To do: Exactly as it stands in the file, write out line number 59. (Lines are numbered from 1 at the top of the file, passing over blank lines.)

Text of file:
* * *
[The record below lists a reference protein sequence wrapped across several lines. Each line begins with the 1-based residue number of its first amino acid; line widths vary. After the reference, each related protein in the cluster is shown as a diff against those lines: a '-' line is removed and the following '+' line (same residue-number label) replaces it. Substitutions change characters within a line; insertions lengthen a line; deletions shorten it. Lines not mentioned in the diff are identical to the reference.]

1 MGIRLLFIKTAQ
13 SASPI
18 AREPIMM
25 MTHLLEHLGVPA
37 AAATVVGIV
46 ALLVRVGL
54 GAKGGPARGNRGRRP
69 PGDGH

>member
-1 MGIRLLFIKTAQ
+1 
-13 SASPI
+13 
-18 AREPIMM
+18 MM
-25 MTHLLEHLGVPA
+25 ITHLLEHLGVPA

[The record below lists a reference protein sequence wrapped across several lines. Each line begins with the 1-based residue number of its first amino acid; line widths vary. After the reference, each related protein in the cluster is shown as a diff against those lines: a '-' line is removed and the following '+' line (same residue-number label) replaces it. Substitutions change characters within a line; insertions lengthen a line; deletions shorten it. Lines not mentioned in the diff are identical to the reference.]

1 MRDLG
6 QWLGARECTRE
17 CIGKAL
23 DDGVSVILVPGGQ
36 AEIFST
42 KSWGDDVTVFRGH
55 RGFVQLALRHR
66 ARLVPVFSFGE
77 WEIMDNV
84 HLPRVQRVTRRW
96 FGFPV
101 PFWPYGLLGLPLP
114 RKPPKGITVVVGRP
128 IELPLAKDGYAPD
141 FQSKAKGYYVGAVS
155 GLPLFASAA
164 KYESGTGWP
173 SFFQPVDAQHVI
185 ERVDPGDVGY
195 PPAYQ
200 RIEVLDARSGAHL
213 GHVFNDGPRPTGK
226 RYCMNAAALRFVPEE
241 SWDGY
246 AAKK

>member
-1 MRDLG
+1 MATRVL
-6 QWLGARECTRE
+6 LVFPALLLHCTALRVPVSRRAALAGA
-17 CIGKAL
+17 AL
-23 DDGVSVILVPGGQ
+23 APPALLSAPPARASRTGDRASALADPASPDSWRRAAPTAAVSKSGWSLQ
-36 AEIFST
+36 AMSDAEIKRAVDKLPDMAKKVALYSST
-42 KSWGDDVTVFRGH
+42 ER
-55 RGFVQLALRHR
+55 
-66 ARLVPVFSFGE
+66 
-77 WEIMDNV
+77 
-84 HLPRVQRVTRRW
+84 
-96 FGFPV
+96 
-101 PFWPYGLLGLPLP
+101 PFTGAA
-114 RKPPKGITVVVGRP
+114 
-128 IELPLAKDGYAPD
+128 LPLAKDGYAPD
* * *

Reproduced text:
+55 